US 5933896 A
A method of making a sports boot having an upper and a flexible material, an outsole and an insole. The insole having a heel region and forwardly projected portion having an outer edge profile which is stepped inwardly. The lower edges of the upper are folded inwardly and stitched to the inwardly stepped edge profile of the forwardly projecting portion of the insole forming a coplanar assembly of the insole and facing edges, stitching the facing edges to form a boot sub-assembly, applying the boot assembly to a last, folding and securing the lower edges of the upper to the heel region of the insole and securing the outsole to the sub-assembly to complete the formation of the boot.
1. A method of making a sports boot having an upper of flexible material which extends from a heel region to a toe region of the boot, an outsole secured to a lower edge of the upper and defining an outer edge of the boot which includes the heel region and the toe region, and an insole which comprises a rigid board which runs full length between the heel region and the toe region, said insole having (i) a heel portion which substantially fills the heel region of the boot and (ii) a forwardly projecting portion, in which the forwardly projecting portion has a outer edge profile which is stepped inwardly of the boot edge along a continuous line which extends forwardly along one side of the boot from the heel region to the toe region, along the toe region, and along the opposite side of the boot to the heel region, said method comprising:
folding the lower edges of the upper inwardly along both sides of the boot and along the toe region so as to face and to lie alongside the inwardly stepped edge profile of the forwardly projecting portion of the insole, and thereby to form a coplanar assembly of insole and facing edges;
stitching the facing edges together to form a boot sub-assembly;
applying the boot sub-assembly to a last;
folding over a lower edge of the upper at the heel region of the boot, so as to overlie the heel portion of the insole;
securing the lower edge of the upper at the heel region with the heel portion of the insole; and
securing the outsole to the sub-assembly to complete the formation of the boot.
2. A method of making a sports boot according to claim 1, further comprising the step of securing a plurality of boot studs to the outsole.
3. A method according to claim 1, in which an additional over-liner is fitted within the boot to overlie the coplanar assembly of insole and folded-in facing edges of the upper.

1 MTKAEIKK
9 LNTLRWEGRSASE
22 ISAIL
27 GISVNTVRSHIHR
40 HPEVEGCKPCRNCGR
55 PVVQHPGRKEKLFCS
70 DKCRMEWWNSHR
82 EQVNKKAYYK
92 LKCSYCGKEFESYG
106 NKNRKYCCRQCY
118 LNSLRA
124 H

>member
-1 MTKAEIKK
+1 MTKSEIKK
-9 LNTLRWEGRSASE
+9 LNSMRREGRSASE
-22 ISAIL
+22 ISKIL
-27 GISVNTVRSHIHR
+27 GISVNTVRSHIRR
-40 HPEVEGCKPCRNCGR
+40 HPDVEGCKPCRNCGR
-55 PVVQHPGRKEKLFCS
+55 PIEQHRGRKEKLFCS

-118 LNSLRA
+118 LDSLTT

4. A method according to claim 1, in which the outsole is secured to the sub-assembly by a line of stitching.
Thus application is a 371 of PCT/GB95/01620 filed on Jul. 10, 1995.
This invention relates to a method of making a sports boot.
The type of sports boot with which the invention is concerned includes sports boots used to play football, rugby, and many other types of ball games.
Traditional manufacture of football and rugby boots and the like have used relatively heavy "uppers" of leather or other material, and with relatively rigid, and thick soles joined to the edges of the upper. However, requirements of modern sportsmen now demand much lighter-weight designs of boot, with lightweight uppers and soles, but, this imposes problems not yet fully solved by existing techniques, at least by modern mass production techniques.
The invention seeks to address this problem, and to provide a novel solution resulting in easier manufacture of a lightweight sports boot.
A method of making a lightweight sports boot according to the invention utilises a relatively lightweight upper of flexible material, an outsole, and an insole with the lower edges of the upper secured to the insole and with the insole and the edges of the upper being secured to the outsole, and said method comprising:
folding the lower edges of the upper inwardly and stitching at least part of said edges to the facing edges of an insole, which are located inwardly of the edges of said upper and substantially coplanar with the folded edges to form a midsole, and thereby to form a part-assembly of a boot;
applying the boot part-assembly to a last; and,
securing the outsole to the co-planar sub-assembly on the last to complete the formation of the boot.
An additional over-liner may be fitted within the boot to overly the co-planar sub-assembly of insole and folded-in edges of the upper.
The securement of the outsole may use any known adhesive or bonding techniques, and if desired a line of stitching may provide additional securement of the outsole to the sub-assembly.
The mid-sole therefore is located inwardly of the folded-in edges of the upper at least along the major part of the edges of the upper, but in the heel region of the boot, the mid-sole may be enlarged so as to fill substantially the entire support area within the boot for the heel portion of the wearer.
A preferred embodiment of method according to the invention will now be described in detail, by way of example only, with reference to the accompanying drawings, in which:
FIG. 1 is an exploded view of some of the individual components which can be assembled to form an "upper" of a sports boot to be made by a method according to the invention;
FIG. 2 is a view showing the components of the "upper" stitched together to form a closed form of upper ready to be lasted;